Thanks to a good cast, including Steve Carrell, Anne Hathaway (admittedly the impetus for my rental), Dwayne Johnson (formerly known at The Rock), Alan Arkin (no relation) and Terence Stamp (I wouldn't know the name either, but he's been in tons of stuff), Get Smart was entirely watchable and not nearly as bad as the reviews made me think it would be when it was released in theaters this summer (though shockingly, as I just discovered, Roger Ebert gave it 3-1/2 stars (out of 4); that's a bit generous).

The quirky Carrell as Maxwell Smart and the beauteous Hathaway as Agent 99 had a fun banter if not particular chemistry; Arkin was great as always in a supporting role (as the Chief). Nothing you particularly need to see, but not bad as a "why not" rental, especially if like me, you see Hathaway evolving into (almost) a modern day Audrey Hepburn.

Friday, November 07, 2008

In Moving Forward, I Re-Verse

Back in my younger, more idealistic days when I wrote poetry (or at least rhyming verses), I penned this poem on the day after Bill Clinton defeated George Bush the First in 1992. I don't know that it holds up as particularly good poetry, but the sentiment pretty much remains the same. So instead of writing anew or revising, I merely reprint. So to speak.


I see arrival
A bright new dawn
I see departure
A black cloud gone

I’m no fool expecting
Miracles to occur
But it’s cool rejecting
The way things were

Some may be glad
Some may be pissed
Under what we had
Not all seemed to exist

The United States
Has been divided too long
How can you keep people weak
While you strive to be strong

America found
It was time for a change
Let’s tear things down
And rearrange

Who knows what I’ll say
Four years from now
But my hope of today
The past wouldn’t allow

So bye bye GOP
So long Mr. Bush
Yes, mine were two of the feet
Kicking your tush

Can he move in today?

Given today's news about the highest unemployment in 14 years and gigantic losses for GM and Ford, do we really need W playing out the string? January 20 can't come soon enough.

Theater Review: A House With No Walls

Rating: @@@
Location: Timeline Theatre - Chicago
Author: Thomas Gibbons
Link: A House With No Walls

A few years ago, I saw Thomas Gibbons’ play, Permanent Collection, and still view it as one of the best plays I’ve seen. It centered around a fictionalized version of the Barnes Foundation, a phenomenal privately-endowed art museum just outside Philadelphia, and controversial decisions by a new African-American museum director. It provided a great debate, and much post-show thought, over the “race question” and was really well done.

So I was very much looking forward to seeing A House With No Walls, Gibbons’ third in his race trilogy (Bee-Luther-Hatchee was the first; I haven’t seen it. FYI: Gibbons is white), especially because Timeline, which utilizes an old church on Wellington as its performance space always puts on stellar shows and provides a lot of interesting backstory in its lobby displays and programs.

A House With No Walls also concerns itself with another real-life, Philadelphia racial controversy that developed over the discovery that the new Liberty Bell Center was being built on ground that once held a house in which George Washington lived while President, and more pointedly, his slave quarters (see more here). The play juxtaposes a somewhat fictionalized modern day argument over proper commemoration—between a liberal black activist (a la Jesse Jackson) and a conservative black academic on the center’s advisory panel—with the story of Oney Judge, one of Washington’s slaves who escaped to freedom.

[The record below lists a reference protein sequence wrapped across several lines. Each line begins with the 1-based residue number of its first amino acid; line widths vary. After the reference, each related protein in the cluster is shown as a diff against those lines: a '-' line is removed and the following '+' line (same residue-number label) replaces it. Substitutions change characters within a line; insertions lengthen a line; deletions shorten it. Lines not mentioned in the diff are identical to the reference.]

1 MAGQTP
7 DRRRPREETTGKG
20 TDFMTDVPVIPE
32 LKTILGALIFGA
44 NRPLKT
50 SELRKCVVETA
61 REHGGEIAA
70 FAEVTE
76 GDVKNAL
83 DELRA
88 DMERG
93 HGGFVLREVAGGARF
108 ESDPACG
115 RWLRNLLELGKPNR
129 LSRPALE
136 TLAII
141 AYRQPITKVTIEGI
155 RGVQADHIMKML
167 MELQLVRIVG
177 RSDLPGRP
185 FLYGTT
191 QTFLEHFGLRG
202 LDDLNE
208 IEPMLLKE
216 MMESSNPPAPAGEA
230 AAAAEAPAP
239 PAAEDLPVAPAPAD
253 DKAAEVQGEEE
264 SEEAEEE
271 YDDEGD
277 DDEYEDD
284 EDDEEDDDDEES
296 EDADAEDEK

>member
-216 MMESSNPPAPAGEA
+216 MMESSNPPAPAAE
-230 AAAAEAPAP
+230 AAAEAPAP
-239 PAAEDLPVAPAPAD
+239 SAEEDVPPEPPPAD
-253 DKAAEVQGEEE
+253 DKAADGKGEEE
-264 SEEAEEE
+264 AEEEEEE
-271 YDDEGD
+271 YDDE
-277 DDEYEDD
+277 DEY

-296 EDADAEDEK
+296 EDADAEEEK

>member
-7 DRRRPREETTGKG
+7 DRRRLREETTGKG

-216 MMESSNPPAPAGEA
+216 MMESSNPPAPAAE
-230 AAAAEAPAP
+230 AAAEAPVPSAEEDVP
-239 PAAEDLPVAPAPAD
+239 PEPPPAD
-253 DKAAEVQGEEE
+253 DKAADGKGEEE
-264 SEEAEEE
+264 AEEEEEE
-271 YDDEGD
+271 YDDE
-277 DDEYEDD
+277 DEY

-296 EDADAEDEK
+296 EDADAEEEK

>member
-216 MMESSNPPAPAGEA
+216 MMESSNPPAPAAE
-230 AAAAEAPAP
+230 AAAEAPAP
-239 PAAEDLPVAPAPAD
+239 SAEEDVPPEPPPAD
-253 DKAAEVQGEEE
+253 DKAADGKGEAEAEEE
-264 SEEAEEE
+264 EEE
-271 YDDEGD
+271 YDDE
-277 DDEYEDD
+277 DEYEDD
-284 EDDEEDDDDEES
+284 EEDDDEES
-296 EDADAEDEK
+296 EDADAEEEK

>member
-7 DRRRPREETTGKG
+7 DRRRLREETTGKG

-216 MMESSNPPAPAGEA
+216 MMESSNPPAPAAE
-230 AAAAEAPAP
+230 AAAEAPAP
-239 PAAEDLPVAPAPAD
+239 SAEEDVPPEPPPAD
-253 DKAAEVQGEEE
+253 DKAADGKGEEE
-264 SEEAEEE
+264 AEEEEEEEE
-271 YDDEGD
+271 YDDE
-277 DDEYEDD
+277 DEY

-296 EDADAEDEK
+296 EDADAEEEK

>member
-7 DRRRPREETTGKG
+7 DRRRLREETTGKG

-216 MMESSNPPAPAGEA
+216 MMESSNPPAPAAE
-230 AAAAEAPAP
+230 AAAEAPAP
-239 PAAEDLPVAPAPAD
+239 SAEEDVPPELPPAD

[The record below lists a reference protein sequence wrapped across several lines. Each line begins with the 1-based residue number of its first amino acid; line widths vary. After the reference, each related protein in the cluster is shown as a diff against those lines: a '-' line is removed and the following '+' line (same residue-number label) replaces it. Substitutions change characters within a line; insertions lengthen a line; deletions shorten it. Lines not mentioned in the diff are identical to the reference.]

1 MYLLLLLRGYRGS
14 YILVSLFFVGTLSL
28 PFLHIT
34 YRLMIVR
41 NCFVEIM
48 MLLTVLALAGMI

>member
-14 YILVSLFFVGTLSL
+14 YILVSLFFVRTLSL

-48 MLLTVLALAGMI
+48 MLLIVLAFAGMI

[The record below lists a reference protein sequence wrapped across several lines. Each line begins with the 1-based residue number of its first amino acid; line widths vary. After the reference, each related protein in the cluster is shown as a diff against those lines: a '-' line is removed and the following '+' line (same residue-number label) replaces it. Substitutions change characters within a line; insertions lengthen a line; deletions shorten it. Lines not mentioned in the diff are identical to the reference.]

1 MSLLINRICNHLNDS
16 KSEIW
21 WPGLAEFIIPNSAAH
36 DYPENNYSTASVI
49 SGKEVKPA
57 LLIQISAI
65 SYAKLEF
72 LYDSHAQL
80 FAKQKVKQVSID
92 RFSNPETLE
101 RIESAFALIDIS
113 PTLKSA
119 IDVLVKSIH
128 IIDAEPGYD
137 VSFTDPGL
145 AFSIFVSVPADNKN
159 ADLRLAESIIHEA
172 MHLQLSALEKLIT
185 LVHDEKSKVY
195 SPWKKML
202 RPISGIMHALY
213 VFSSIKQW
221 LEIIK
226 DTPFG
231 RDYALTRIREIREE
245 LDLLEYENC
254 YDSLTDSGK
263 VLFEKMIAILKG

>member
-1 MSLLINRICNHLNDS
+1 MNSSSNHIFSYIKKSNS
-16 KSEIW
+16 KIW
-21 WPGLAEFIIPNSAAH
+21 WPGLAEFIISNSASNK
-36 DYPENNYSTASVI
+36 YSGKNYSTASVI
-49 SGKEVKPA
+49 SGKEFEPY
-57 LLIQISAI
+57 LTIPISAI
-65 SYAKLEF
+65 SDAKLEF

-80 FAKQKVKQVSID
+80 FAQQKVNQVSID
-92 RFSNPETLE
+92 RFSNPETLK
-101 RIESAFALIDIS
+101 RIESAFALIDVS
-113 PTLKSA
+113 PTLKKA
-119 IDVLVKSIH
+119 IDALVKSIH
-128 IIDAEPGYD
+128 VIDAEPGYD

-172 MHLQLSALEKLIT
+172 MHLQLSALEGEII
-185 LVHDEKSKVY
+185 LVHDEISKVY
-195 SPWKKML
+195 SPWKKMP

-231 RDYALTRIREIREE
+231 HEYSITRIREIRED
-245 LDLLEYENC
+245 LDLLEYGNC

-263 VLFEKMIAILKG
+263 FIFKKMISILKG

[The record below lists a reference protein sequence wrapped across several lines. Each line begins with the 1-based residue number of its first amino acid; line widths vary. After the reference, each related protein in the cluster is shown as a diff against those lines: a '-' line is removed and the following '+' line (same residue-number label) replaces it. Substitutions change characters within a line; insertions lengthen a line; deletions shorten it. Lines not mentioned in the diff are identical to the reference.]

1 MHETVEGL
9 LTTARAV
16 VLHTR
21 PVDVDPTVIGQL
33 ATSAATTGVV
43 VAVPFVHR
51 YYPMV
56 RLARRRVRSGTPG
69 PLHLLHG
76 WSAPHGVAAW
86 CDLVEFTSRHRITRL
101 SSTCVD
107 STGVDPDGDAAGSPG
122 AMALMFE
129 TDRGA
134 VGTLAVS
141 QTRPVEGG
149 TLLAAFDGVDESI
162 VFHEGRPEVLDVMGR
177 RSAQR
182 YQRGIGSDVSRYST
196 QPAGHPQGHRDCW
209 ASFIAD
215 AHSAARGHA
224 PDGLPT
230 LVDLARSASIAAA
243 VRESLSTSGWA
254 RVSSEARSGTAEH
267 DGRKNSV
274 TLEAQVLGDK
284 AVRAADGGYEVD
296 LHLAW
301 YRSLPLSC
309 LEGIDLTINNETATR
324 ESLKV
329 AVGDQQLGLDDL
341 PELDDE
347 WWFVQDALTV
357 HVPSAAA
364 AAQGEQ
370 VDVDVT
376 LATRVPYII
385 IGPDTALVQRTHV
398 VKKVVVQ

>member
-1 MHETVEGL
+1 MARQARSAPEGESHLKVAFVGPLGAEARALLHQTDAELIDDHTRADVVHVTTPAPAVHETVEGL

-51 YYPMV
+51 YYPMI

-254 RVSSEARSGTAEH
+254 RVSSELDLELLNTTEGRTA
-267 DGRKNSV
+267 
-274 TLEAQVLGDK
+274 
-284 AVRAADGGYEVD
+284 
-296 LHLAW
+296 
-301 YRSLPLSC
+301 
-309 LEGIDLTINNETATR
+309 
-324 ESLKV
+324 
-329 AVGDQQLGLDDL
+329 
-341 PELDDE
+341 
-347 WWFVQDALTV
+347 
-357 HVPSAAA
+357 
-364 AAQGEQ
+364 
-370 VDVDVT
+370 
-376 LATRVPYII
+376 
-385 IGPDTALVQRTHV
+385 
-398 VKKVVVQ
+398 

The play was very well staged and performed, but I felt that the sheer polarization of the central characters was a bit too contrived and didn’t provide the palpable tension that I recalled with Permanent Collection. It was good, worth seeing (for just $16.60 through HotTix) and valuable for what I learned, but ultimately a good bit short of great.

I Believe in the Promised Land

Though I really do respect people with different viewpoints -- so long as they're not morons -- it shouldn't come as much of a surprise that most of my friends & family share my political views, as do many of the performers I admire.

So here's a picture I really like of Bruce Springsteen meeting Barack Obama's family, particularly his younger daughter Sasha, and below, video of R.E.M. celebrating the election results during a concert in Santiago, Chile and performing their song "I Believe."

Tuesday in the Park with Barack

Being an avid Obama support, as well as a (suburban) Chicagoan and longtime Democrat, it was thrilling to be at Grant Park on Election Night to witness his victory (via CNN on a big screen), his acceptance speech and the throngs of people there to share in the celebration.

Although I was fortunate to get a ticket and being the exclusive (to 70,000 people) ticket-holders area, as you can see, I was still quite far from the stage. I was glad to get a spot up on a ridge on the NW side of the field, from where I (and my sister Allison) could see the stage--being vertically-challenged, this wouldn't have been possible from within the throng itself--and even lean up against a railing for the 4 hours I was there. And as this time lapse video shows, even if we had gotten there way early, we couldn't have really gotten up close to the stage.

Although highly appreciative of the opportunity simply to witness such a historic moment, I think I would have liked a bit more of an overt celebration, perhaps somewhat similar to what I witnessed at the Stevie Wonder show at Taste of Chicago in June. With Obama capturing key states so early in the night, and winning far earlier than most elections are decided, the whole event seemed over and done a bit too quickly; a Cubs World Series celebration would've gone all night.

But a colleague made a great point; this was Chicago's (i.e. Mayor Daley's) opportunity to show the world (i.e. Olympic committee) that we could handle an event of this magnitude without incident. Thus, no alcohol (a good thing), no live music (some may have been fun) and no big celebration after Obama spoke.

Anyway, though you can obviously find a complete, and much closer up, version elsewhere, here is the video I shot of Obama's Acceptance Speech. I edited out about 10 minutes in the middle to fit it on YouTube, but despite the distance, you'll see that the sound was good.